Mr. P. had lived a period of time approaching a century without acquiring a criminal record; he should not get one now! If convicted of the assault charge, he not only would have a criminal record, but the resulting sentence would almost certainly contain “no contact” terms with regards to Ms. M. But Mr. P. and Ms. M. had a relationship and they both lived in the same retirement home. The goal was to avoid conviction, allow the couple to have contact with each other and remain in the retirement home, while at the same time allowing Ms. M. to feel safe.
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Acquittal – Assault Charge (Case Study)

This case of an alleged assault depended on the testimony of four witnesses. Each would have a different version of the events. It would be our challenge to stitch together from the evidence, a narrative favourable to our client. To do so, we would, through cross-examination have to bring into question the reliability and/or credibility of the witness testimony that was unfavourable to our client and to highlight the contradictions in that testimony, and then make submissions arguing for a finding in favour of our client's version of the facts.
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Acquittal – Assault (Domestic) (Case Study)

Mr. and Mrs. H. were married and had a five-year-old daughter. On a Saturday night they had a heated conversation which led to Mrs. H. leaving and staying overnight at a friend's house. On Sunday, when Mrs. H. got home, the argument flared up again and as it progressed, Mr. H. got upset and threw something. Mrs. H. said that it was a glass and that it broke near her feet.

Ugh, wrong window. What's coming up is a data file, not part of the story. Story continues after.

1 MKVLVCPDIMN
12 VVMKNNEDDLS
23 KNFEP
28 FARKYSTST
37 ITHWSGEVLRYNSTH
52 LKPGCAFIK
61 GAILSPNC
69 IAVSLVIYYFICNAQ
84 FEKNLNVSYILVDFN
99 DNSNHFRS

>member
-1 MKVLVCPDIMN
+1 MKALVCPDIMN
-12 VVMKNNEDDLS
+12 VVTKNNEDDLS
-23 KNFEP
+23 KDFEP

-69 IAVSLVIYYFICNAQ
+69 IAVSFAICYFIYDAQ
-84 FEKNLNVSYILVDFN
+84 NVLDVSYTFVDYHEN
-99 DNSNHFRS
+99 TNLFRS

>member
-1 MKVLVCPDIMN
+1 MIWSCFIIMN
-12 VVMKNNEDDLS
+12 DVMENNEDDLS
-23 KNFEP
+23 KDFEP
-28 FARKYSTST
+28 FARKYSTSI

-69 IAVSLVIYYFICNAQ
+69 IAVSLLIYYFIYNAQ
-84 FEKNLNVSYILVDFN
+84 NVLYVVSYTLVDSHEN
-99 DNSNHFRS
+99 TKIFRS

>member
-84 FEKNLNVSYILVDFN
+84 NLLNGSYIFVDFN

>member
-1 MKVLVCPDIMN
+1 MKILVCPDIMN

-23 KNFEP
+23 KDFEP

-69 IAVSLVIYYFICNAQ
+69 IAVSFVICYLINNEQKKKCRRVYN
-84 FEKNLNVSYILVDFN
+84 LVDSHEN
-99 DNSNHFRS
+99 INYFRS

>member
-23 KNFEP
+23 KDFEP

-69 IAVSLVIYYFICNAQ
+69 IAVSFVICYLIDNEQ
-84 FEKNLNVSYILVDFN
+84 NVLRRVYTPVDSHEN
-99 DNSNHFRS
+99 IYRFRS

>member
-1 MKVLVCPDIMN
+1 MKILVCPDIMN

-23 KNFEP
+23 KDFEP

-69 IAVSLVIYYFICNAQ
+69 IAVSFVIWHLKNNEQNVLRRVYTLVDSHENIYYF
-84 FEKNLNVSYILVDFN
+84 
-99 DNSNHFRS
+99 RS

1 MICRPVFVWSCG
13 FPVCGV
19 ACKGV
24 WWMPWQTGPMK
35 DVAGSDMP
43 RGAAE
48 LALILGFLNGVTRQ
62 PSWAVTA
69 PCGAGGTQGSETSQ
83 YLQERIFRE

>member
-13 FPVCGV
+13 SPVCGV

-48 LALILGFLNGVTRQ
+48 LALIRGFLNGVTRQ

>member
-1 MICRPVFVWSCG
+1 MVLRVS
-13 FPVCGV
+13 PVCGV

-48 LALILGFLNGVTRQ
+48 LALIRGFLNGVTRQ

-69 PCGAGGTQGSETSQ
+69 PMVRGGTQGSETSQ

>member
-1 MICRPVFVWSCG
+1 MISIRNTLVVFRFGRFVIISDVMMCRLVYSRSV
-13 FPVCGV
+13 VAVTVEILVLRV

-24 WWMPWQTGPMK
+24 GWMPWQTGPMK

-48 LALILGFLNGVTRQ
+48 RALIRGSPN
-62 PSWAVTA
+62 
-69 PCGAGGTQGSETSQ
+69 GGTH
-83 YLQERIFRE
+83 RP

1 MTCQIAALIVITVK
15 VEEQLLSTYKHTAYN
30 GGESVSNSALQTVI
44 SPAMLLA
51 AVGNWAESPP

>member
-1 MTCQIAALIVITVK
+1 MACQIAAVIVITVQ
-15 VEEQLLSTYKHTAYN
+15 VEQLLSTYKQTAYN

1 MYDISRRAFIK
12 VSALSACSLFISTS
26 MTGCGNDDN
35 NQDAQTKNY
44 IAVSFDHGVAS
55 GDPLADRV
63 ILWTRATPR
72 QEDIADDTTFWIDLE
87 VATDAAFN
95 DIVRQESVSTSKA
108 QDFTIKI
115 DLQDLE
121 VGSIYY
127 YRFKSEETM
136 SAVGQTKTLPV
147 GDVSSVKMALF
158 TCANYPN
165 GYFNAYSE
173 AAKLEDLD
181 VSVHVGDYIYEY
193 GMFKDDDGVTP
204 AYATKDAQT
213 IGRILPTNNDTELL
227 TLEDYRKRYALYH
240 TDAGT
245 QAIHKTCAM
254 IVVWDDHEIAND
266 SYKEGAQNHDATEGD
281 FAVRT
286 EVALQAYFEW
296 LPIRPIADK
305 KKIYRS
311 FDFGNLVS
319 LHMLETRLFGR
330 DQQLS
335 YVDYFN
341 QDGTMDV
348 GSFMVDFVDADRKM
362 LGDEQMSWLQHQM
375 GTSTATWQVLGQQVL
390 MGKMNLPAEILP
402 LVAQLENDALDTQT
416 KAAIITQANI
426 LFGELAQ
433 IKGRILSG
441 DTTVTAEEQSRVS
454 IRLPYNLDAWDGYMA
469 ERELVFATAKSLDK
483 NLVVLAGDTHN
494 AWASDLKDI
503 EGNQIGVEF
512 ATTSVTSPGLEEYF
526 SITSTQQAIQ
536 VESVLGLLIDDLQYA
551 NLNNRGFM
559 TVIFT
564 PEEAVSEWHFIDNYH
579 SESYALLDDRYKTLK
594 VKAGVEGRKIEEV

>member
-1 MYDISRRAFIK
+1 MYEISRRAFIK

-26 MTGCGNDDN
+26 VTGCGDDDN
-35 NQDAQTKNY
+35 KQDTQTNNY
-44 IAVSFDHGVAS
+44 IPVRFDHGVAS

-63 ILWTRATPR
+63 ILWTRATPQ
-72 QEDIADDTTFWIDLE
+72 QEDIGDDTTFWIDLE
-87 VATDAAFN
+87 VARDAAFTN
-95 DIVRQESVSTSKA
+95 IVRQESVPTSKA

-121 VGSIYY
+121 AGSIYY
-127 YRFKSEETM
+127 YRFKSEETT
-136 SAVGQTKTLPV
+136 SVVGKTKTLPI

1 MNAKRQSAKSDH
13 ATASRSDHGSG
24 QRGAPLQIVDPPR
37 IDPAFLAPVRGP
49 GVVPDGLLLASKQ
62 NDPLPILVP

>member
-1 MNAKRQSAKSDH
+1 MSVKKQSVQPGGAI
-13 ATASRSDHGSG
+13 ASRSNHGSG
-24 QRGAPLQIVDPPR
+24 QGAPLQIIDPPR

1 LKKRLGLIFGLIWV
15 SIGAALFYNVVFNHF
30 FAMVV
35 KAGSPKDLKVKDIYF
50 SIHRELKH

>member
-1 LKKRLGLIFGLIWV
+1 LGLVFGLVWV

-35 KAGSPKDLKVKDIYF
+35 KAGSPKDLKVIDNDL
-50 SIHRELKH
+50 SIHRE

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Acquittal-Assault, Forcible Confinement, and Mischief (Case Study)

This case would turn on the question of credibility. The complainant’s testimony would be pitted against our client’s. Each would have a different version of the events. It would be a classic “he-said-she-said” situation. We would present our client’s version of what happened, while raising a reasonable doubt about the complainants’s story and systematically attacking the Crown’s case. To do so, we would, through cross-examination, have to bring into question the reliability and/or credibility of the complainant’s testimony.